- By James Nicholson
- March 10, 2017
The rapidly changing business landscape, largely driven by advances in technology, has put a greater demand on companies to innovate. This is not limited to firms in the tech and creative sectors, but across all sectors. In order to stay competitive, business leaders are looking for opportunities to use technology to drive efficiencies in their current business model, as well as considering how technology may enable entirely new ways of operating.
This being said, innovating is a challenge, particularly for larger organisations whose employees operate behind ‘closed doors’, without regular exposure to what is happening and changing outside of their organisation or industry. And collaborating with others is where the inspiration for many of the best ideas come from.
There is also a cultural challenge to innovating in larger corporates – employees are typically focussed on their ‘day jobs’ and do not have the time, autonomy, or encouragement to think about new, or better ways of doing things. To address this, we have seen larger corporates forming innovation teams, which are specifically tasked with looking outwardly, and into the future, for inspiration and opportunities to innovate. To unshackle these teams from the incumbent corporate inertia, there is a growing trend for these teams to take space away from the ‘mothership’. Some have taken conventional leased space, others have chosen to set up teams in co-working spaces, but the key point is they are doing so away from the existing corporate portfolio.
In due course, I anticipate that we will see businesses address innovation in a more holistic way, and the responsibility for innovation will not sit separately with these innovation teams. The trend for outsourcing of non-core functions to contractors and freelancers, along with the adoption of technology and an increasing automation of tasks, will mean that the companies of the future will be smaller and leaner, and innovation will become a core function of the ‘mothership’. In this future of intrapreneurship, even more so than now, attracting and retaining talent, which is open-minded, creative and tech literate will be the ultimate driver of success.
Occupiers will value landlords that help to foster more innovative and collaborative environments. Landlords and developers will therefore need to adapt and embrace the workplace as an ‘idea factory’, as a core function of workplace experience they provide. There will be even more opportunity for landlords to develop strong brand reputations for providing market leading customer experiences. So where should we look for inspiration as to what makes market leading customer experience?
The co-working revolution provides some good cues…
The proliferation of co-working space has been driven by a number of factors: a much greater demand for flexibility from young companies; a strong appetite for design-led spaces – not well catered for by the ‘old-school’ serviced office offering; but perhaps, most significantly, and under underappreciated, is the hospitality-focussed, collaborative and innovative culture that the modern co-working providers create for their members.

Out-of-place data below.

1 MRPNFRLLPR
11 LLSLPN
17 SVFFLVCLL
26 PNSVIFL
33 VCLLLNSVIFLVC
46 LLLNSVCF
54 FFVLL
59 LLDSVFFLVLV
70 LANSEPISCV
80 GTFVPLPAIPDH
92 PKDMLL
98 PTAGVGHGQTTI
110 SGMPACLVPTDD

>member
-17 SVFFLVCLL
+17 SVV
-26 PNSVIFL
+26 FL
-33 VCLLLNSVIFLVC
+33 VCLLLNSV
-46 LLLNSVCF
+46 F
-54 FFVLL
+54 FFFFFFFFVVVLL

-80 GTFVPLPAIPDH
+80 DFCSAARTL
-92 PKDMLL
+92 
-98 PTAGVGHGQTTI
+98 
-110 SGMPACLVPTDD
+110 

The better co-working providers are not just offering design-led spaces with flexible desks and seats. In addition, members benefit from a suite of softer services that help engage their members and foster innovation through a greater number of opportunities to meet, learn, collaborate and interact with fellow members. Some even bring funding-, mentorship- and collaboration-matching into the mix.
This is now driving a trend for ever-larger occupiers to take spaces in co-working environments. Many of these requirements would historically have taken up conventional leased space, but are attracted to these more modern, flexible workplace solutions, with this beneficial soft services layer on top. Put another way, the modern co-working provision is increasingly competing directly with conventional leased space, and although it’s often more expensive on paper, it’s a winning formula over conventional space because it’s still perceived as better value. After all, what price can ultimately be put on the next big, innovative idea?
So, how to respond?
More recently, we’ve seen landlords bringing conventional leased space to market with a greater focus on creating more attractive, design-led spaces with an improved technology/connectivity backbone, but in the main they have not offered much in the way of softer services to improve their customer experience.
The key opportunity for landlords and developers is to look beyond the physical space and towards providing a hospitality-focussed service, building innovation, community, collaboration and wellbeing into and around their buildings, taking cues from the successes of the co-working operators. Examples may include:
- Better hospitality and engagement with members
- Pro-active introductions to other members of the community
- Networking and learning events and activities
- Communal collaboration, classroom and presentation spaces offered as part of the amenity for the building
- Better engagement with local amenities through curated promotions, offers and perks
- Wellbeing as-a-service – mindfulness, yoga and meditation classes, gym sessions, massages, and/or childcare either onsite or nearby
- Tenant engagement apps to tie this all together
It has been evident that over recent years occupiers are more footloose than ever, and will travel to the best product in the best locations. As mobility becomes more accepted and rental differentials across sub-markets reduce, service will become the new differentiator. In response, best in class landlords will necessarily build their reputation, brand and continued success on the back of providing a market leading user experience to their customers.
James Nicholson leads Knight Frank's Tech & Creative Team.